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Boris Johnson is heading for oblivion.. so should he open a theme park?

Comedian MITCH BENN ponders if the prime minister is making plans to open "Borisland" once his time at No.10 is done.

Peppa Pig-shaped lanterns during a light show in Guangdong Province, China. Photo: VCG via Getty Images.

Now the dust has settled, what did we all learn from the prime minister’s address to the CBI?

The CBI probably learned that they need to start using a new corporate speakers’ booking agency, actors learned that it’s apparently OK to fluff your lines even when you’re holding those lines printed on a bit of A4 paper, and, given that letters of no confidence began to arrive at the offices of the 1922 Committee the very next morning, Conservative MPs appear to have learned that their hitherto seemingly inexhaustible tolerance for this sort of thing might just have a limit after all.

The rest of us, meanwhile, learned that not only had our leader recently visited Peppa Pig World, but that it was “his sort of place”. Mr Johnson is, of course, about half a century older than Peppa Pig’s target demographic, but then he does have the attention span of a sugared-up three-year-old, so it’s entirely possible he felt very much at home during his visit to the theme park.

Or did Mr Johnson just mean that theme parks in general are his sort of place? Does he perhaps have it in mind to open such an establishment when his tenure at No.10 comes to an end, whenever that might be?

What sort of attractions would visitors expect to see… in BORISLAND?

Commonly known elsewhere as “the Waltzer”, this ride perfectly reproduces the G-force experienced by Conservative MPs who, having been paraded before the news cameras one afternoon with orders to defend to the hilt whatever hideously ill-conceived policy initiative the government had conjured up that morning, subsequently find themselves spending the whole of the next day being forced to applaud (and explain) the government’s frantic withdrawal of that same policy.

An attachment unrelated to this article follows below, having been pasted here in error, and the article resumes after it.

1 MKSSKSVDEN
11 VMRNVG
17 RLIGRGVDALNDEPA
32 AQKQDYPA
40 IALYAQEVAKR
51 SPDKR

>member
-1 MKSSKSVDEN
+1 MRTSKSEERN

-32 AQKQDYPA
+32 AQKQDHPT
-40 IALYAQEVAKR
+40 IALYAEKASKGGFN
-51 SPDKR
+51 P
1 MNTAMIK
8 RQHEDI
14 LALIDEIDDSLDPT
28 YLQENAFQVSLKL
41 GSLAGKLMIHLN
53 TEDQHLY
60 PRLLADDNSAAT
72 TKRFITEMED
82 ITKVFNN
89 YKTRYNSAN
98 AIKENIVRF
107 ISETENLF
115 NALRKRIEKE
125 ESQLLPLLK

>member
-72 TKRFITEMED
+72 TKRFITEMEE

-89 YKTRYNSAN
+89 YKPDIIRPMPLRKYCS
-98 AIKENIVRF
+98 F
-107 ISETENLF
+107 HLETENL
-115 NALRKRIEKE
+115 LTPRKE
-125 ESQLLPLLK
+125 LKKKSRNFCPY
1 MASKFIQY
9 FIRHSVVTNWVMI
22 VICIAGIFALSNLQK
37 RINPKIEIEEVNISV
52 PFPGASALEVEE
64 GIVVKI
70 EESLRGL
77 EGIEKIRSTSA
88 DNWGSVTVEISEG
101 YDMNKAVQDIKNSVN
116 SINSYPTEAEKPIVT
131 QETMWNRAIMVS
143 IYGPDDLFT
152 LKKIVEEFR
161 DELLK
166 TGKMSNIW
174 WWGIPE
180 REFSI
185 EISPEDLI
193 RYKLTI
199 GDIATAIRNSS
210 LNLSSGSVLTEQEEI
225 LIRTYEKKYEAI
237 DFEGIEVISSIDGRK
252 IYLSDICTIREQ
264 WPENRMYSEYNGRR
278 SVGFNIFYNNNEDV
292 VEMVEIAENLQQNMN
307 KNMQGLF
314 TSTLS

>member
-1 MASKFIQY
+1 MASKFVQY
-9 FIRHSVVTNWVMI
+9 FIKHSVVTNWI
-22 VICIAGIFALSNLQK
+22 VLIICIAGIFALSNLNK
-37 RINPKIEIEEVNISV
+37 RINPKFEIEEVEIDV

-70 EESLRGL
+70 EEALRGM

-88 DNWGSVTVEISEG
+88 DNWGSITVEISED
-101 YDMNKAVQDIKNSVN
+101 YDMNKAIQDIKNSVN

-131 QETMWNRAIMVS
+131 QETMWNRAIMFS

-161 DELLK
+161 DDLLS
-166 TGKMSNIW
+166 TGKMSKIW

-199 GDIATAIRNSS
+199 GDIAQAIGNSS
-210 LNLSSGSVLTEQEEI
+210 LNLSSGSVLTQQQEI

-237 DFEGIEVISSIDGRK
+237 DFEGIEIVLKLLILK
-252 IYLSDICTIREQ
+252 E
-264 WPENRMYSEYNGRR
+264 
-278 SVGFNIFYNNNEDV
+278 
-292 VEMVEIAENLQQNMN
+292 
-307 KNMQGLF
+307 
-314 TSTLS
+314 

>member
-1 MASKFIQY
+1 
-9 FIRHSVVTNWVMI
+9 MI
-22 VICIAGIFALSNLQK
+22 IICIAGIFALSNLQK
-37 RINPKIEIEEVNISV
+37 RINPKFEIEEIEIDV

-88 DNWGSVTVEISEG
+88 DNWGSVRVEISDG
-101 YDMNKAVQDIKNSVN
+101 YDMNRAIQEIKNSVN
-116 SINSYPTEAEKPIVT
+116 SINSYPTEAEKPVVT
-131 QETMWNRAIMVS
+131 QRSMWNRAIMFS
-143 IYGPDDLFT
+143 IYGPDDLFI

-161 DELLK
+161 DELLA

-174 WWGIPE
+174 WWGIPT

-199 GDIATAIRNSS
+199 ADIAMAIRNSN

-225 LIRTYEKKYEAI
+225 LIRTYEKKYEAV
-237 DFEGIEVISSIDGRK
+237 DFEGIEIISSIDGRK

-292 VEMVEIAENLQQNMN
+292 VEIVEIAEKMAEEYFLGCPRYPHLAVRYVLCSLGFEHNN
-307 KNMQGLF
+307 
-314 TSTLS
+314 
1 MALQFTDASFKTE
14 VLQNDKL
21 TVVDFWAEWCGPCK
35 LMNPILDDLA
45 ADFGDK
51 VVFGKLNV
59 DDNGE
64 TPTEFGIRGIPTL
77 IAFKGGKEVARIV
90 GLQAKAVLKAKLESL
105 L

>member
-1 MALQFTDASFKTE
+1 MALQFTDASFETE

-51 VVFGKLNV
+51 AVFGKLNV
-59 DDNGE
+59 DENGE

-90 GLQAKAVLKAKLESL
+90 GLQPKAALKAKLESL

It’s tough, but those young Tory MPs will have to learn how to play ball if they want their careers to move forward. Remember, scheme if you want to go faster…

A new spin on an old favourite: the buzzer sounds to begin the game, whereupon newspaper journalists and TV news reporters appear from all corners of the park, asking questions you knew perfectly well would be coming but for which you’ve done no preparation whatsoever. So it’s up to you to, yes – dodge ’em!

Dive into shop doorways! Hide behind minions and underlings! Throw cups of tea at them and run away! First one into the big fridge wins the star prize: a glowing write-up on the front page of the Daily Express!

A real favourite with park visitors who’ve travelled down from the north: a bare, windswept, spooky platform where you stand waiting for the highly expensive and technologically advanced train that you’ve been promised… and it never comes.


Log flumes are all well and good if you just want to slide down a ramp and get a bit wet, but what if someone wants to experience a truly thrilling aquatic adventure?

So, here at Borisland, you don’t get to sit inside the logs; rather you have to cling desperately to the sides as they’re buffeted through 22 miles of stormy, icy water. And if you fall off, that’s just too bad – anyone caught helping you to safety gets banned from the park for life!

Boris Johnson is, famously, an incurable romantic (that’s one way of putting it – Ed) so the park wouldn’t be complete without The Tunnel of Love. And it is, of course, a very special tunnel here at Borisland: you emerge from the far end accompanied by a completely different partner to the one you went in with, while your spouse and children await your return with sad-but-not-exactly-surprised looks on their faces.

No, not ROLLERcoaster; just “Coaster”. Boris Johnson, after all, only “rolls” when absolutely necessary but has been comfortably coasting for his entire career.

As such, to reflect the lofty peaks and plunging troughs which our leader has bravely endured on his path through life, the Coaster is more or less entirely flat.

Completely level for its whole length, except for a couple of barely noticeable dips, representing the day he was fired from The Times, briefly losing his majority in the House and that time Keir Starmer swore on the radio. Described as the “most boring ride ever” by the readers of Rollercoaster Monthly and “a non-stop white-knuckle thrill ride” by The Daily Telegraph.


The end of the pandemic
Never seemed so out of reach
The virus won’t be happy
Till we’ve all got a variant each.
We’ll keep our masks and vaccines
Though it feels like a lost cause
It’ll be scant consolation
When my variant’s tougher than yours.

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